Measurement, Determinants and Effects on Country Stability
- Studies in Fiscal Federalism and State–local Finance series
Edited by Núria Bosch, Marta Espasa and Albert Solé Ollé
Chapter 5: Measurement and Practice of Fiscal Flows: The Case of Belgium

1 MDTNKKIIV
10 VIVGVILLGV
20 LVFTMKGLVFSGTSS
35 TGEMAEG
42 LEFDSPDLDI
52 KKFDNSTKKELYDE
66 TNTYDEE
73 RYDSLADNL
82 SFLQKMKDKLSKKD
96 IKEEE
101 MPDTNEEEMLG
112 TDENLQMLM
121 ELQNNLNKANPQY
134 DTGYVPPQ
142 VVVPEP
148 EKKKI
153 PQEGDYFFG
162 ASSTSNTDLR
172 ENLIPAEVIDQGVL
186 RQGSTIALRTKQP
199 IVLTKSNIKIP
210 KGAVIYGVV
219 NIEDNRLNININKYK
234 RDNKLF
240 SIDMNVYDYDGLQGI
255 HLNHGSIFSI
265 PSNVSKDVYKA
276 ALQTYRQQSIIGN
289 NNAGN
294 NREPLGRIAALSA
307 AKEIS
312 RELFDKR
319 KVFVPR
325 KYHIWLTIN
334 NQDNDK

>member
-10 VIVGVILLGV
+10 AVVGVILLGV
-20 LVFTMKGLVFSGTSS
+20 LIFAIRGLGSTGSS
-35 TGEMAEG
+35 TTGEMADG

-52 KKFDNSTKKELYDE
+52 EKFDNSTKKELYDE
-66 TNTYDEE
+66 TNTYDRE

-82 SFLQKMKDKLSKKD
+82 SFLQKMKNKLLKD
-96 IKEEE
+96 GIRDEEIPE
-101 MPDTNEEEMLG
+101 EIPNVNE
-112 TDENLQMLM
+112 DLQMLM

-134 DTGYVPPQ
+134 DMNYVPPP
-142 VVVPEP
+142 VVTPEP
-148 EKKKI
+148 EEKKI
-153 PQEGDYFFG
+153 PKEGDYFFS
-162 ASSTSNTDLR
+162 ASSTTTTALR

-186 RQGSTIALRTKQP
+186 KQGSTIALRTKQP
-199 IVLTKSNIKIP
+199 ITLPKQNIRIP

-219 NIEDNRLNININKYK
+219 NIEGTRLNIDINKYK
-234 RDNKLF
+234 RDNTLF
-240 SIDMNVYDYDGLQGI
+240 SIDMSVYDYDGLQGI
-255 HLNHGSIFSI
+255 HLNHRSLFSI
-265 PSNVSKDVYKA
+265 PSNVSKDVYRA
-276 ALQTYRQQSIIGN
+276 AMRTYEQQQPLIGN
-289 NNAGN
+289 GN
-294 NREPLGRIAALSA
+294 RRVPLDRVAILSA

Paul Van Rompuy INTRODUCTION 1 This chapter focuses on recent estimates of the federal and inter-regional fiscal flows in Belgium in the framework of the gradual process of devolution that, from 1980 on, transformed it into a federal state. The demand for devolution resulted as early as 1970 in a major constitutional change that distinguished three economic regions (Brussels Capital, Flanders and Wallonia) from two major cultural jurisdictions, that is, the Flemish and the French communities. The small German-speaking community, situated in the eastern part of the kingdom, gained some degree of autonomy in the 1980s. The complexity of the Belgian federal system shows up in the bilingual status of its capital where the two communities overlap. The Belgian process of devolution has been inspired by the idea that the transfer of economic competences that shape important aspects of the supply side of the regional economies would enhance their efficiency and thus contribute to regional economic and social convergence. The cultural differences between the major communities that frequently paralysed decision making within the national government, fuelled the demand for their constitutional autonomy. We first sketch the main institutional stages in the process of state reform. We then explain the particular inter-regional equalization mechanism and highlight the time pattern of the economic inter-regional disparities. Before discussing the recent estimates of the fiscal flows, we will examine the financing system of the regions and communities. The assumptions underlying the estimates and the methodological approach used, will precede the conclusions. More specifically, we...
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